When Kay got home, she complimented Eileen’s efforts. Kay took them both out to dinner. She kept ordering drinks and asking what Eileen wanted to drink to. “Cheers!” She’d say. Then she’d look at Eileen with an expectation of happiness in return. Eileen smiled each time and would always drink, “To us.” That was enough for Kay. When the bill came, Kay took it and paid without asking Eileen for money. This made Eileen sink into her chair and wish she hadn’t bought those patio decorations.
In the morning, Eileen was ready to mix the soil and put it into the bed. By the time she stepped outside, the dew had already burned off in the sun. The garden was dried as well. The exposed clay now looked like paint chips, cracking in uneven webs across the garden bed. The only place that hadn’t dried out completely was the small patch Eileen had made to cover the gopher hole. Eileen poured more water over the garden and waited for it to sink in and smooth the cracks on the garden bed. When she poured a second bucket of water, the patch to the gopher hole broke, and the water washed in before it could sink into the earth. Eileen grabbed the trowel and began patching it again. She knew it would become a problem if that gopher was still living there.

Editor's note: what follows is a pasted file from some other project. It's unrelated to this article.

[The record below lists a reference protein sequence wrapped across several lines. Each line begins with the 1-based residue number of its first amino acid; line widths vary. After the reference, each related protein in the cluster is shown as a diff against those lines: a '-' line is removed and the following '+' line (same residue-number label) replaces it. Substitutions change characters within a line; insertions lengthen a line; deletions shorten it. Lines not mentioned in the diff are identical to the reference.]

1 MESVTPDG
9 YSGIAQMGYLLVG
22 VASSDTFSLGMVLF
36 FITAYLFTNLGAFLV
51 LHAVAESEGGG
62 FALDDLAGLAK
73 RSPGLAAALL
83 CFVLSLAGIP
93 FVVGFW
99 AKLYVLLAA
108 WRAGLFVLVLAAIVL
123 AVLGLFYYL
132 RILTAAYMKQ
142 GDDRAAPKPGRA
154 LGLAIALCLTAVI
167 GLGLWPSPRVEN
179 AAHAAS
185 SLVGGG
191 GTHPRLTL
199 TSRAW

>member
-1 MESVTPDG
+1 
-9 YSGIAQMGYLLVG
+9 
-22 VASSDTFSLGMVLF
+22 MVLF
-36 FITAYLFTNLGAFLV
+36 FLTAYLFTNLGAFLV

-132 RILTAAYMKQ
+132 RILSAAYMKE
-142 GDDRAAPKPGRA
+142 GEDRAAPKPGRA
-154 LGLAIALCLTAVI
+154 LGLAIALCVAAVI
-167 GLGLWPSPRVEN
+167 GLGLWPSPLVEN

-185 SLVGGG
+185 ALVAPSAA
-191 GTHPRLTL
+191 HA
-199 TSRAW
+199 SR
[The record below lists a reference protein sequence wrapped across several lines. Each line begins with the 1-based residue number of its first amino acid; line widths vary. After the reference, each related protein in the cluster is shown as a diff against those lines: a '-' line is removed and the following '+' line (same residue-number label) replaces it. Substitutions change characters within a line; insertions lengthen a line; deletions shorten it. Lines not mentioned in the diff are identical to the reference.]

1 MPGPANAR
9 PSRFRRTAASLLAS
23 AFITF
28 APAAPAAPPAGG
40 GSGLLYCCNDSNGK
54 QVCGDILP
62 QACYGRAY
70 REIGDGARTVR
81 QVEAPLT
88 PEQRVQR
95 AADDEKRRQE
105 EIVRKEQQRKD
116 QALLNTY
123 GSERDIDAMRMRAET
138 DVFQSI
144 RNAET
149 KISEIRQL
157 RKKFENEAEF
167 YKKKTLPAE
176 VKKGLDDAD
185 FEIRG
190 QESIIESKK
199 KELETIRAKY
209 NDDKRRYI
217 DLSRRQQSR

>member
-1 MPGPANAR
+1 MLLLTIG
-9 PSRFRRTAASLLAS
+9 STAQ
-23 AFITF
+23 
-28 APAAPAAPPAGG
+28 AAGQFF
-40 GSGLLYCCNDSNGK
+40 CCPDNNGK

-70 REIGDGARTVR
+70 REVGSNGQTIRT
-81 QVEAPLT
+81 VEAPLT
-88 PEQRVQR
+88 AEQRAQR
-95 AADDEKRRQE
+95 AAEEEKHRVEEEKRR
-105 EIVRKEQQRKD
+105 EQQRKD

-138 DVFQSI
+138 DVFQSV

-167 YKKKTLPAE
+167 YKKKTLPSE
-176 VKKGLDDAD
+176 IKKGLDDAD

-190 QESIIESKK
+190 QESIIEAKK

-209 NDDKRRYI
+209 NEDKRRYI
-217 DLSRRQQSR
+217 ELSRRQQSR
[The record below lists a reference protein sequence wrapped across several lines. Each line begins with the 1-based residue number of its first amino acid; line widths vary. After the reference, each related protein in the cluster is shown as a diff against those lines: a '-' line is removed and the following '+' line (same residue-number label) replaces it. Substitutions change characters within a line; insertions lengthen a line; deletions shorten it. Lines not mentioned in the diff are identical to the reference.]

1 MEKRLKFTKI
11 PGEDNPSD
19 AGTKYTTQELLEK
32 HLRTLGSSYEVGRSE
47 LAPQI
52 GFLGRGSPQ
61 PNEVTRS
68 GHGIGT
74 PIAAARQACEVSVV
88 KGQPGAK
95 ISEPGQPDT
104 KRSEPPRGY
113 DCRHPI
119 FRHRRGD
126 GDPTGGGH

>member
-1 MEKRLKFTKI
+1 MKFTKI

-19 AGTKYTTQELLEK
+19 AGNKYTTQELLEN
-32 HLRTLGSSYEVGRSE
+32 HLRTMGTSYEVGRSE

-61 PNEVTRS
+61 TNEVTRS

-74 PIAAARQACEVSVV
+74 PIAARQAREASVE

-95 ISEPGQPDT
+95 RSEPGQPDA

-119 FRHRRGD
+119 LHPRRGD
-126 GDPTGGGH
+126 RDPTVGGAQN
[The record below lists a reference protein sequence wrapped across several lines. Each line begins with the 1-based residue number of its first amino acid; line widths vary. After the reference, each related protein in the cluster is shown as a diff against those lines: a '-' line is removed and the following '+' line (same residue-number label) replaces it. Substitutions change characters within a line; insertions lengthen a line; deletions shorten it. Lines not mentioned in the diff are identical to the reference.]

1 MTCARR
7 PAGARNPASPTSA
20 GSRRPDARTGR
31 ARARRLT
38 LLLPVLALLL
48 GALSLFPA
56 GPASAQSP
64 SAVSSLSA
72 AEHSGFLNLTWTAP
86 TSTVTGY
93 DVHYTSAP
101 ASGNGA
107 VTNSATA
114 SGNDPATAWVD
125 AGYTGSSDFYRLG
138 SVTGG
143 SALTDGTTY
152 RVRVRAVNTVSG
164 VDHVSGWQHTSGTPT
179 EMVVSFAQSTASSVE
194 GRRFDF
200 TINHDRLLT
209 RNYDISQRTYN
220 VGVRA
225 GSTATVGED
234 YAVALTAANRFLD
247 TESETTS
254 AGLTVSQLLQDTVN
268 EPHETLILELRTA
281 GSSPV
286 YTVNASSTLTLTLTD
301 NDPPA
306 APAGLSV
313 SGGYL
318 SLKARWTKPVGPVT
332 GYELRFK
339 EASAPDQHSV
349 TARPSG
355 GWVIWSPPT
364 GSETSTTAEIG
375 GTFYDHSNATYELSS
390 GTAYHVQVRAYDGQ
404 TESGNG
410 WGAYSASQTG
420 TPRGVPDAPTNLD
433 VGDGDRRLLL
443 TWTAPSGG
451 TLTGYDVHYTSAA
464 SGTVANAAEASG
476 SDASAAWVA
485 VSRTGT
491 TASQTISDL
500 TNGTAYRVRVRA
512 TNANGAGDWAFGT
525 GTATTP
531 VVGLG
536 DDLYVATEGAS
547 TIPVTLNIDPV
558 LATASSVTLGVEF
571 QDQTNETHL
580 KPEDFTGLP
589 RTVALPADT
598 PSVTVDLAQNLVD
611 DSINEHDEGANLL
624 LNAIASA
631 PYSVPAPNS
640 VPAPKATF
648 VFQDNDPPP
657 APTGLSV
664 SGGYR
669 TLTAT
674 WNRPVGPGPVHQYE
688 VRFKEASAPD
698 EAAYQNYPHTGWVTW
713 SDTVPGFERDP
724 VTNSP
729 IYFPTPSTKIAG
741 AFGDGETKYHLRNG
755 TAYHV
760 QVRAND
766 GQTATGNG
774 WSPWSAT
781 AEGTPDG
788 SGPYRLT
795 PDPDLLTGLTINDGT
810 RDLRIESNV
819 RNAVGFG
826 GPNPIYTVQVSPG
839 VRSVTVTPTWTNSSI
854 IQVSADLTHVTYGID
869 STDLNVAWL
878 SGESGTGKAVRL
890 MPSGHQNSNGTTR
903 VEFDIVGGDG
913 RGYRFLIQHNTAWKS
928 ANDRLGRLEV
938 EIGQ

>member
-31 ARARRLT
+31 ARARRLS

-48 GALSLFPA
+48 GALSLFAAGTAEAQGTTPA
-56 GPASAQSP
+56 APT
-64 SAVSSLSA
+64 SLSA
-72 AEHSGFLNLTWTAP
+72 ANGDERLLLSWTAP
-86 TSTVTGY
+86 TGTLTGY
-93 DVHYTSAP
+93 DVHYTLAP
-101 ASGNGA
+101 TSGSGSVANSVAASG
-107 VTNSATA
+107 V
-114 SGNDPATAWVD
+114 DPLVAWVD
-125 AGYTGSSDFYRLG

While she worked, Eileen replayed the moments with Richard in her head. She always thought better when her hands were moving. None of the moments added up to anything individually. They were all just little things. His undermining her in front of customers, maybe that’s just who he was. He wanted to be the best and who could blame him? His job was almost all he had in life, as far as Eileen knew. And watching women at the window. What man doesn’t like looking at pretty women? Heck, even Eileen caught a glimpse every now and then. It didn’t hurt anybody to look. So why did she feel like she needed to leave? Eileen poured each bag of soil into the garden and considered this question while she mixed the lime into the wet black dirt.